Movie Review: Five Nights in Maine


Having to spend Five Nights in Maine sounds like a daunting and chilling proposition. The film isn’t either of those. What it is though is a whole lot of anticipation for something to happen, that never does. The plot revolves around a man named Sherman (David Oyelowo) coping with the sudden loss of his wife Fiona (Hani Furstenberg). He goes to visit his estranged mother-in-law, Lucinda (Dianne Wiest), in Maine in an attempt to mend each others’ grief. That’s actually pretty much the entire synopsis of the movie.

There is no denying that the acting of Oyelowo and Wiest carries the movie. Top-notch performances. The movie feels more like a theatrical play, due to the heavy character focus and interaction. The issue of grief and loss is apparent in the way the characters handle themselves, but it does get boring after a while.

The problem with the movie is mainly due to the lack of intrigue or suspense. It just sort of happens and treads along. The self-discoveries are there to an extent. The are no stakes though. So what are these two people trying to get out of each other? Peace? Help with coping with losing the person they loved? Forming a friendship that’s bridged through the lost loved one? If these two characters never speak again, nothing in their lives changes. This is sort of an empty meeting and getting to know phase. They bicker a lot, and don’t find any grounds of agreement. The purpose of Sherman’s trip to Maine is so they can reminisce and learn things about Hani that each of them didn’t know, but instead they just touch on the subject and remain stubborn to their agendas.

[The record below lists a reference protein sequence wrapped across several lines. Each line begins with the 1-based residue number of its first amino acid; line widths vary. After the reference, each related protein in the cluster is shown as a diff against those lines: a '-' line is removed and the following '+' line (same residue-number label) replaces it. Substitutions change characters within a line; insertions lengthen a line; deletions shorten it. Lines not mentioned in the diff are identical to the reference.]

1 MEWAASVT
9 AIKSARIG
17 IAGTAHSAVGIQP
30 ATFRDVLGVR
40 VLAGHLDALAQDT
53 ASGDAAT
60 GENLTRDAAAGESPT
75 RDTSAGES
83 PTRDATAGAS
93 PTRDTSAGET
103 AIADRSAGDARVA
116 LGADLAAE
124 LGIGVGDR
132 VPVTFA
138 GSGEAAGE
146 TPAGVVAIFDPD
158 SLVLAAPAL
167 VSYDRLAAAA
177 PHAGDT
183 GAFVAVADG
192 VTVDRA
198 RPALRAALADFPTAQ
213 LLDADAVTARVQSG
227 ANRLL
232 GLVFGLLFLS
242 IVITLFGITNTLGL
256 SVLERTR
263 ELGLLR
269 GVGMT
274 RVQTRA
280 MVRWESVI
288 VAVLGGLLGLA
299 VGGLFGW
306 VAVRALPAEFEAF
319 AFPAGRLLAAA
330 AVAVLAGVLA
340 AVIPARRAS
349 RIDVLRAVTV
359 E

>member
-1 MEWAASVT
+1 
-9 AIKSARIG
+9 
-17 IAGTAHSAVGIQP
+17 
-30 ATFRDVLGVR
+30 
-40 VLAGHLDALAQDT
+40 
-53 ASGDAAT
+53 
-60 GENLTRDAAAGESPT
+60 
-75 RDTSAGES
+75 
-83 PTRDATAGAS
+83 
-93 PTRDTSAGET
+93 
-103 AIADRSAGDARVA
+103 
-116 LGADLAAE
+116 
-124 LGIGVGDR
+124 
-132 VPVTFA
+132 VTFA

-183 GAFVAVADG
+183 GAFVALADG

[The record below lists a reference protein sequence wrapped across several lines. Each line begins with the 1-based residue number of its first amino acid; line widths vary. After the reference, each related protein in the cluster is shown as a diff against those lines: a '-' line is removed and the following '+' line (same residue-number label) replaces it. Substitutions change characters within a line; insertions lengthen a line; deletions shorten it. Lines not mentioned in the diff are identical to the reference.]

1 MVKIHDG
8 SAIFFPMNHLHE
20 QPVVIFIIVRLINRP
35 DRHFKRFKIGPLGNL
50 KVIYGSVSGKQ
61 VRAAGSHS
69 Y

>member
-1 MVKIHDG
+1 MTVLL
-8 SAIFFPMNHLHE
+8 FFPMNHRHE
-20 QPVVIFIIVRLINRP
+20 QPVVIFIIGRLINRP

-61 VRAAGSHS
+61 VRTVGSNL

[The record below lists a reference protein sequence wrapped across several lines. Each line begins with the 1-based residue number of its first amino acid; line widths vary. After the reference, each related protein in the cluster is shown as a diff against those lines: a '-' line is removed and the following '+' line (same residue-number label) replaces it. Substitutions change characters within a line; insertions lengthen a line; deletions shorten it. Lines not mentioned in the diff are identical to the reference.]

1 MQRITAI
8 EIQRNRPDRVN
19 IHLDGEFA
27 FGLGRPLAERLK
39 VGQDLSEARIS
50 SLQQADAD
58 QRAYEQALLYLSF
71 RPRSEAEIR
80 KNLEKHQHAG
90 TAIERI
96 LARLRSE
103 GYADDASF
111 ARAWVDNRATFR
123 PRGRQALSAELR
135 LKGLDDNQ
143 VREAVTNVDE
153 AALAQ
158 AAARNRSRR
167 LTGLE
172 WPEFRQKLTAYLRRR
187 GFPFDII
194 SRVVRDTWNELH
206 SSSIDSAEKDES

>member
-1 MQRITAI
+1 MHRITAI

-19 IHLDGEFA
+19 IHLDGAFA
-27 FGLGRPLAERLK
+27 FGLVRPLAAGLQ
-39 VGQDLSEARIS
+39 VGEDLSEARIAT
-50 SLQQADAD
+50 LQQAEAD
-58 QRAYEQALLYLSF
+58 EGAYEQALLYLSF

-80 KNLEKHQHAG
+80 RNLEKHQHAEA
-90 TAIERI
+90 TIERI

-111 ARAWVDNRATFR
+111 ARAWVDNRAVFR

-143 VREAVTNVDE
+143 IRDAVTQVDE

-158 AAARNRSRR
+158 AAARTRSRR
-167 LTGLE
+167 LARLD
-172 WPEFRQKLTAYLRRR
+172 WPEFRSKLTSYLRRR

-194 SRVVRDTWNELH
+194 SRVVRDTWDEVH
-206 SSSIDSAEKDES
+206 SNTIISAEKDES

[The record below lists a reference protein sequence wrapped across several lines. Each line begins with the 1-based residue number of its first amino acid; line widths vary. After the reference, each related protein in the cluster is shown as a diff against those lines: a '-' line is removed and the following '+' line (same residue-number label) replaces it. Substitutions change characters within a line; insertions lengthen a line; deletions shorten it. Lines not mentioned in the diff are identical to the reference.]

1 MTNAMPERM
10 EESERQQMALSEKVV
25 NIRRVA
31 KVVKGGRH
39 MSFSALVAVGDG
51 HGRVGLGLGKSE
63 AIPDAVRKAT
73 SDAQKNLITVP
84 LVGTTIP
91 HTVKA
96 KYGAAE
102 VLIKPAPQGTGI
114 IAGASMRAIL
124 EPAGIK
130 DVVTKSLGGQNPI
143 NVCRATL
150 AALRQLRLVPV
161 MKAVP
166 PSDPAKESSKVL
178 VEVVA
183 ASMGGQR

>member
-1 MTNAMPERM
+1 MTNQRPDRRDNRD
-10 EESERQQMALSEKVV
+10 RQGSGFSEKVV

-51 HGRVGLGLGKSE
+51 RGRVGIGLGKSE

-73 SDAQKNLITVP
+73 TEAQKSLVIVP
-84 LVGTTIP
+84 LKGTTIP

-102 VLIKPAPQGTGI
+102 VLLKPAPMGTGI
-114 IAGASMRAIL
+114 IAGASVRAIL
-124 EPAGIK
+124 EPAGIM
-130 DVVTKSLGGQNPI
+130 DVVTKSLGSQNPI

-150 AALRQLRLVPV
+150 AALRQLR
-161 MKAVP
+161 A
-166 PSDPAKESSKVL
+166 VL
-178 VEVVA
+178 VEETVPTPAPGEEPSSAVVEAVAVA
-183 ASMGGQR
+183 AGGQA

You can’t blame the actors, they do nice work, the plot and lack of a destination is the drawback that results in a less than satisfying payoff at the end. Maybe it’s exactly what the filmmakers wanted to accomplish. I’ll play devil’s advocate here and assume that the filmmakers wanted the film to feel empty and not have any sort of resolution. In that way, it’s true to life and reality, where there might not be an answer or a dramatic turning point. This is a movie however, and as much as you would like to base it on reality; people still want to be entertained, and not be bored.

Five Nights in Maine is a movie with niche appeal. There is a mature audience that could appreciate it and try to understand it. It fits in the mold of a movie like 45 Years. Even though that latter has a much more complex and developed plot.The plain straightforward nature of it gives you an idea of what you’re in for from the start. Prior to seeing the film, the goof in me thought this was some sort of thriller. This film had a lot more potential, with a plot that could have been explored a lot further with the discovery of a person’s life story through the eyes of the people closest to them. They played it very safe and overly simplistic. Ultimately, Five Nights in Maine is a film that’s centered on a heavy and sad subject matter that ends up feeling empty.

RATING: 4.5/10

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You can reach me on Twitter @JimRko

Jim Alexander is one of the co-founders of the Chicago Independent Film Critics Circle (CIFCC). He has been a staff writer at since 2014. He helped develop and host the “Correct Opinion Podcast.” Jim has written for and contributed to the Australian movie site He is the United States Film and Entertainment Reporter for BBC’s 5 Live radio show. In addition to his interest in film, he also hosts the “Bachelor Universe” blog and podcast, centered on the ABC show The Bachelor. Jim graduated with a MA in Journalism from DePaul University. He is a die-hard Chicago Bulls and Bears fan. Born in Chicago, but raised in Poland, he grew up playing soccer and remains an avid fan of the sport. He is passionate about film and strives to incorporate new and innovative ways to present film criticism. He currently resides in a suburb outside of Chicago, IL.